sven
6 years ago

Nothing like a guy with an obvious bias using our dues to attempt a smear campaign. I remember when I saw that Concussion, Inc. article, it was enlightening. The guy would be a joke, except it’s not funny that someone like him has so much pull.

I’m not as familiar with the rules of what gets published in academia, so someone help me out, here. Dr. Rushall references Joel Stager’s work several times in the USRPT literature. Is there any significant conflict of interest in putting a guy in charge of reviewing literature that is in no small part based on his own work?

D1 Swimmer
6 years ago

Believe it or not, there are still A LOT of teams doing garbage yardage practices everyday, even college teams, D1 at that. Some coaches are stubborn and simply will never understand the idea “quality over quantity”. I think that eventually these coaches will phase out and new, young coaches will come in and change swimming, but for now we just have to deal with it and keep fighting.

Coach
6 years ago

I will never understand why coaches/athletes/parents don’t simply look at the fastest and most accomplished swimmers, and if they are going to imitate any training plan — imitate the plan that seems to have gotten the best results.

For each single Gold Medalist/World Record Holder that has a USRPT background there are (probably more than) 5-10 with a more traditional and more well-rounded approach.

Anybody that points to science without pointing to the human organism acted upon by science is not fully investigating the options we have when training athletes.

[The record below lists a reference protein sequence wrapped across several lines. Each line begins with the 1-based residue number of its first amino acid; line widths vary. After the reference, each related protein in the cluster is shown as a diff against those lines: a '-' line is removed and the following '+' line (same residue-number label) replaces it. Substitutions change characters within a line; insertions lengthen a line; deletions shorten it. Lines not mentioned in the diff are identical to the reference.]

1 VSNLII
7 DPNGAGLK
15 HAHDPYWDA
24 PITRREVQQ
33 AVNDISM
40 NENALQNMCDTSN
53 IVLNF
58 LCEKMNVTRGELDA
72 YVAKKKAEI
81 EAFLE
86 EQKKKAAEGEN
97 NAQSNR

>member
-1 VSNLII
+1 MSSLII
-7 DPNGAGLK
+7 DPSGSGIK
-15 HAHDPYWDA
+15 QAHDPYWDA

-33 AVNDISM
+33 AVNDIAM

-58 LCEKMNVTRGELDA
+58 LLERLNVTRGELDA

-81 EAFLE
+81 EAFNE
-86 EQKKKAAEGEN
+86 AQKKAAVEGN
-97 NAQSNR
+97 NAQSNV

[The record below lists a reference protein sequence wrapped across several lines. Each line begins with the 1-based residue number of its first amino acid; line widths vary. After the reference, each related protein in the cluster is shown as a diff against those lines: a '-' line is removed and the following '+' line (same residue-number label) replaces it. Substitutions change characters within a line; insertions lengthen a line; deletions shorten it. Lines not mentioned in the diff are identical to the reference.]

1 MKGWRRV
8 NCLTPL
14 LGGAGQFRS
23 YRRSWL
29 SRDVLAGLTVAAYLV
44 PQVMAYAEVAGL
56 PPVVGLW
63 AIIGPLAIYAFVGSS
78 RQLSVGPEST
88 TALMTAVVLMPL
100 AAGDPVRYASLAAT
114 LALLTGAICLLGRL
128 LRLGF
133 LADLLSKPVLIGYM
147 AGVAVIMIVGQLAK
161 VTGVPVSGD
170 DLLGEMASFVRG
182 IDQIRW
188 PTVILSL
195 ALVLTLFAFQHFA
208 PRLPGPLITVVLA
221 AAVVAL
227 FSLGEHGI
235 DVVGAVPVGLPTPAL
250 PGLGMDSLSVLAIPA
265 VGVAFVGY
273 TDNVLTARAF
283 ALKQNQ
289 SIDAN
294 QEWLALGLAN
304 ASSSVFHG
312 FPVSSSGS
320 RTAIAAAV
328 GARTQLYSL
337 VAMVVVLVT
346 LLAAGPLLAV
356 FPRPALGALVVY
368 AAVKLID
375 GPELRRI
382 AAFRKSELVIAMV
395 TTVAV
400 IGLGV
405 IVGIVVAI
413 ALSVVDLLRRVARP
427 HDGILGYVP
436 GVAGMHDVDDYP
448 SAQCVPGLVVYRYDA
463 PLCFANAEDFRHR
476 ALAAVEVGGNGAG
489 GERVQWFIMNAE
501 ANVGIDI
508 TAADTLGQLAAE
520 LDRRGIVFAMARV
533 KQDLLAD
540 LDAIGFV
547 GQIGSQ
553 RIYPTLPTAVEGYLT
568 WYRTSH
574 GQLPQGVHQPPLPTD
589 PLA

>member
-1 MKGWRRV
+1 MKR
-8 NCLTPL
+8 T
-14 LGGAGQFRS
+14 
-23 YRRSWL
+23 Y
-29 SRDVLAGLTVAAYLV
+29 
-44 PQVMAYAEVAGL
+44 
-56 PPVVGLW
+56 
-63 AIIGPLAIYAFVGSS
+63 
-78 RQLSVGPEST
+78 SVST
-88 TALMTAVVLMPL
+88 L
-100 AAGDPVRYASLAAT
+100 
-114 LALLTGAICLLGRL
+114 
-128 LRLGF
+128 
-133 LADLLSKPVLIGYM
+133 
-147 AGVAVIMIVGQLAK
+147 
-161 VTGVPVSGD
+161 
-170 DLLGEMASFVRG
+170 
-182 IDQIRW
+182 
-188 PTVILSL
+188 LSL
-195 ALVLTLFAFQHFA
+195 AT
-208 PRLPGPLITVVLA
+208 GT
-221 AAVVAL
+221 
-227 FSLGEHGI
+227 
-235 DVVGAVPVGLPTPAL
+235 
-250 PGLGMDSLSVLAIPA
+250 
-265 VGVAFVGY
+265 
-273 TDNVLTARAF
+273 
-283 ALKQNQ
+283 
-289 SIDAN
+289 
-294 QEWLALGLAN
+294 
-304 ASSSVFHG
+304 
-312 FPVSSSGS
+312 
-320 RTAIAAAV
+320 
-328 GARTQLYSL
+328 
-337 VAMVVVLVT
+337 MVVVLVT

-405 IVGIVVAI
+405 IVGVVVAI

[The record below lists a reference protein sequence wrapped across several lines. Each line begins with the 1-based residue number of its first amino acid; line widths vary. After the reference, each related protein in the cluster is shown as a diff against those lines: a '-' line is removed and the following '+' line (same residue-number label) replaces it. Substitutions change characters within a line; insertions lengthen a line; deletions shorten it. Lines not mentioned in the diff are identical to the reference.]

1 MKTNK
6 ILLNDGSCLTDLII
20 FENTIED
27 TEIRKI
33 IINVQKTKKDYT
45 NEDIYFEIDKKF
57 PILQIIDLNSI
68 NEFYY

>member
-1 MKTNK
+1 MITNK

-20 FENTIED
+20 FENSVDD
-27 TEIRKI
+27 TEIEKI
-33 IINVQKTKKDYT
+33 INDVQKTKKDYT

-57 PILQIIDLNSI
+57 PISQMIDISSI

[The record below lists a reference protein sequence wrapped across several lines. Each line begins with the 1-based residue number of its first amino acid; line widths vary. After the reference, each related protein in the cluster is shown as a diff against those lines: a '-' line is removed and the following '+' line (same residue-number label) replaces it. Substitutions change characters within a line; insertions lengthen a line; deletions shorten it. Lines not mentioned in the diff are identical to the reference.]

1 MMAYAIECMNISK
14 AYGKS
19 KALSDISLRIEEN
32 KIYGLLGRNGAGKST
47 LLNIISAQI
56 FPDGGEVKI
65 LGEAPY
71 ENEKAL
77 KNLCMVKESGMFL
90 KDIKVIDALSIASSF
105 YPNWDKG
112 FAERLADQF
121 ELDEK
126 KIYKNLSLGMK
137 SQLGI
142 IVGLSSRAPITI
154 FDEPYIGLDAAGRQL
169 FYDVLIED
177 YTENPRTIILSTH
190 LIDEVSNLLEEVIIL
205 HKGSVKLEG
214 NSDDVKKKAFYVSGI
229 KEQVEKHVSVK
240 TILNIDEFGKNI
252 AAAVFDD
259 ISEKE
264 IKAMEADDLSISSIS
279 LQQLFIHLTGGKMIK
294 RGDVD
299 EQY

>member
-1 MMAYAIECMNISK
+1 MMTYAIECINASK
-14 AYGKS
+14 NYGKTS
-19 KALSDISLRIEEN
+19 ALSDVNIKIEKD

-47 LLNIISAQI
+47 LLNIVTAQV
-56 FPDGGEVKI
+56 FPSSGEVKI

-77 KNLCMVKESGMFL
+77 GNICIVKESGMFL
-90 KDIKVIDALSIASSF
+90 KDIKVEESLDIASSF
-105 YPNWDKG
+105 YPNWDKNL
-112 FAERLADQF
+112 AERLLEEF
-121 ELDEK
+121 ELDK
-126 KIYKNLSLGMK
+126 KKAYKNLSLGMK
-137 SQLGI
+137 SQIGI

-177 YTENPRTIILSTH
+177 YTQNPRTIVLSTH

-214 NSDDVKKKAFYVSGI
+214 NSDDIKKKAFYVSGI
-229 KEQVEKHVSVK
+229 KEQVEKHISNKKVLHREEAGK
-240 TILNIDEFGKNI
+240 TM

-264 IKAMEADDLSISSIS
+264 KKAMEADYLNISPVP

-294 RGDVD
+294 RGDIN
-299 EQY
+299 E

It’s the human organism that creates the challenge, because no two humans are exactly alike. Coaching and training an athletes is a challenge because of this fact.

coacherik
Reply to  Coach
6 years ago

“For each single Gold Medalist/World Record Holder that has a USRPT background there are (probably more than) 5-10 with a more traditional and more well-rounded approach.”

Explain to me the well-rounded approach. Who has defined this well-rounded you speak of and why is it that way? I am curious more than anything. Because, for everyone single person who is at least open to conversation about USRPT and other methods like it there are 5-10 more with traditional dogma and ego clouding their views with little evidence other than the eye test you are eluding to.

Coach
Reply to  coacherik
6 years ago

The “US” in USRPT stands for “Ultra Short”. I think that I’m probably hung up on that part. Can’t people swim race pace for longer than an “Ultra Short” period?

As far as the “RPT” part of it, I’m all for it.

.

Sprintdude9000
Reply to  Coach
6 years ago